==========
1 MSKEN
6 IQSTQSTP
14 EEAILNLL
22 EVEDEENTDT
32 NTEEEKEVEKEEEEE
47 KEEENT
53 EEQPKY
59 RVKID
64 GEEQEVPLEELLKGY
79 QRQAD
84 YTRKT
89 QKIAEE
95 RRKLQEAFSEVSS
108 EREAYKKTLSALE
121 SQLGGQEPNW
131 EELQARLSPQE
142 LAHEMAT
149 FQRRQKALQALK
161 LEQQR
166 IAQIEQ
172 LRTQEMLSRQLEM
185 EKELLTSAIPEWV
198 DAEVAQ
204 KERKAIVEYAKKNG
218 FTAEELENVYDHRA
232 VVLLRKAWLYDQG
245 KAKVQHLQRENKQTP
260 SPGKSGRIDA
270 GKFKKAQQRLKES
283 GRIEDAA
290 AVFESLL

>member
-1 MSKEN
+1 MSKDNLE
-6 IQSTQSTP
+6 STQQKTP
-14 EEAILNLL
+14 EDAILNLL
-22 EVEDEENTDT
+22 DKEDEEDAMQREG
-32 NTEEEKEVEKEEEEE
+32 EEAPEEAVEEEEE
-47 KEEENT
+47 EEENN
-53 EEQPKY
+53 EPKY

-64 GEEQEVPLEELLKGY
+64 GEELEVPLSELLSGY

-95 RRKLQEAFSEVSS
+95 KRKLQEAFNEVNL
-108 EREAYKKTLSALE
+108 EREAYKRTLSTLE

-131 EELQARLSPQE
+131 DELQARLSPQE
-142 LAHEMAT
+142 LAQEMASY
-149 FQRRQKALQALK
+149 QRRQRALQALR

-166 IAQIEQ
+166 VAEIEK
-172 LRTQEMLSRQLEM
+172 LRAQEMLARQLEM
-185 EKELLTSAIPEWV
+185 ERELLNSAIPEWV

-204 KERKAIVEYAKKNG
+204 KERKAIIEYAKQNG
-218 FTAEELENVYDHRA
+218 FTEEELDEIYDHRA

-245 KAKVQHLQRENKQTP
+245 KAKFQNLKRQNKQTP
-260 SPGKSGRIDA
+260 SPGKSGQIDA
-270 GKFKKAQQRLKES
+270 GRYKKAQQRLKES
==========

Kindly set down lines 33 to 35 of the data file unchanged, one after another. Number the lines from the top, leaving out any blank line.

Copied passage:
-1 MSKEN
+1 MSKDNLE
-6 IQSTQSTP